Egg Of My Heart
Fat For Life
Forked: Or The Hands Have It
Great Cod Almighty
Great Cod Almighty!
Mac 'n' Cheese: Comfort out of the box
Olives, Horrible, Aren't They?
Sprinkle, Sprinkle Little Star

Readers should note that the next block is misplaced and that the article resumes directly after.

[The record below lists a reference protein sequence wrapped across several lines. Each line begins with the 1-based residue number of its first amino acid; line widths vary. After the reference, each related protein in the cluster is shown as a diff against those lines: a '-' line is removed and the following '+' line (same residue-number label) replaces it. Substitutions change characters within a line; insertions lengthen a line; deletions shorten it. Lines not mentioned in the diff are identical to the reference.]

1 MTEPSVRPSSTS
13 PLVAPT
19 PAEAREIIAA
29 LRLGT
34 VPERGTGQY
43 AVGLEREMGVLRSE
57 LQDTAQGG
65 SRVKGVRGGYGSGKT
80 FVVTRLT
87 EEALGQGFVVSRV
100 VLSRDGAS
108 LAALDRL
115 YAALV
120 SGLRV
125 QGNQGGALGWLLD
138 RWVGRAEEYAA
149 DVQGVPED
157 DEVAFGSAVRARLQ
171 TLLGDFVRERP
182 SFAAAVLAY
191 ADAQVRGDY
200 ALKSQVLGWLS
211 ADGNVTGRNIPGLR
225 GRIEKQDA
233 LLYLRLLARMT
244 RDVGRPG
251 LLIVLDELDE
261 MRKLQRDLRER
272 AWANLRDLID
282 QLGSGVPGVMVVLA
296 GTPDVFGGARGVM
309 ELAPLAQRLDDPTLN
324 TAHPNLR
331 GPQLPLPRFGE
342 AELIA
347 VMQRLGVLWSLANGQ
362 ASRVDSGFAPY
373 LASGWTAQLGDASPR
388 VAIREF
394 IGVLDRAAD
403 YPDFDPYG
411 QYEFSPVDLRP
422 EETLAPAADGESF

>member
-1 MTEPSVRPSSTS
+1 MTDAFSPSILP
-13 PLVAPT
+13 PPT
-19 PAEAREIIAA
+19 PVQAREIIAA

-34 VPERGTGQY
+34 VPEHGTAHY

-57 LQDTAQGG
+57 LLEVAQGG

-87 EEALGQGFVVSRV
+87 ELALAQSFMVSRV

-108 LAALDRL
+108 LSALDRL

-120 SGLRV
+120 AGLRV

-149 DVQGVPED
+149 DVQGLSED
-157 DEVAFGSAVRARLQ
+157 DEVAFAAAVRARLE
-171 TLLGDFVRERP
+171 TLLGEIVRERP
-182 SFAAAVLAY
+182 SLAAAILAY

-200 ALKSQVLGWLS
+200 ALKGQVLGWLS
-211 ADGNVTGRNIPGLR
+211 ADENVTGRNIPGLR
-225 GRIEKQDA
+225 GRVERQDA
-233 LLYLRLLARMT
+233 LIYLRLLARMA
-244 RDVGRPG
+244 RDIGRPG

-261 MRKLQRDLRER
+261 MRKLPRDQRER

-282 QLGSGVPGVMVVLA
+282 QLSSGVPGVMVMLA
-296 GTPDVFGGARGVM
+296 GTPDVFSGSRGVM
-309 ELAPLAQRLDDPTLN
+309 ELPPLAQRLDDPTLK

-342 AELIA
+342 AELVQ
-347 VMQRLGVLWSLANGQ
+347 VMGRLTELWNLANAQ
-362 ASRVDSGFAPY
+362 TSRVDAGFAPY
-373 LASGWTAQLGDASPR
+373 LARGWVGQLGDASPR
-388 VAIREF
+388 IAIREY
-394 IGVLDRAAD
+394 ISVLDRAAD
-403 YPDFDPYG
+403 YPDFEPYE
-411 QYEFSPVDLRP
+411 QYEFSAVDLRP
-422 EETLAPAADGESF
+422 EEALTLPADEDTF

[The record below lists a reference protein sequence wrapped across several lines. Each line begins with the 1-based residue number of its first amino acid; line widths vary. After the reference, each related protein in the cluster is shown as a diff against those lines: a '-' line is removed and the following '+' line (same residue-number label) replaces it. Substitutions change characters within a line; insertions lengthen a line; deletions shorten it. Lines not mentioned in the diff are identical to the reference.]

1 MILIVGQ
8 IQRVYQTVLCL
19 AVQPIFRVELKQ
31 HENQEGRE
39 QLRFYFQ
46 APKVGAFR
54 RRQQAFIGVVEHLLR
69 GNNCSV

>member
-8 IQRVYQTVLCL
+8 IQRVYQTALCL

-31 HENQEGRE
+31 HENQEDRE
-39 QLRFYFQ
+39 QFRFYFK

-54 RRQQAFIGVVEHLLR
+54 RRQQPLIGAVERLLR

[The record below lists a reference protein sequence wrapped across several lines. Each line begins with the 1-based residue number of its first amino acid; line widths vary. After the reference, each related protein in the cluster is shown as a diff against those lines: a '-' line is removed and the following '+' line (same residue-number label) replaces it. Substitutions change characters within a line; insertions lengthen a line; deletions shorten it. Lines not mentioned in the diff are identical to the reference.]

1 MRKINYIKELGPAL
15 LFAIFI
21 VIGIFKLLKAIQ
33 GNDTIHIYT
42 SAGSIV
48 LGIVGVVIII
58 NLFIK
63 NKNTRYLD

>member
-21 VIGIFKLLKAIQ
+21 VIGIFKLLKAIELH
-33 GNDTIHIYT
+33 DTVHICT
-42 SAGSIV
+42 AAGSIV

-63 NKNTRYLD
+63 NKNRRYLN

Wet, Wild, Watermelon
WRITING · RECIPES · TEACHING · PHOTOGRAPHY
by Edward Bottone
“A taste older than meat, older than wine, A taste as old as cold water.” – Lawrence Durrell (Prospero’s Cell)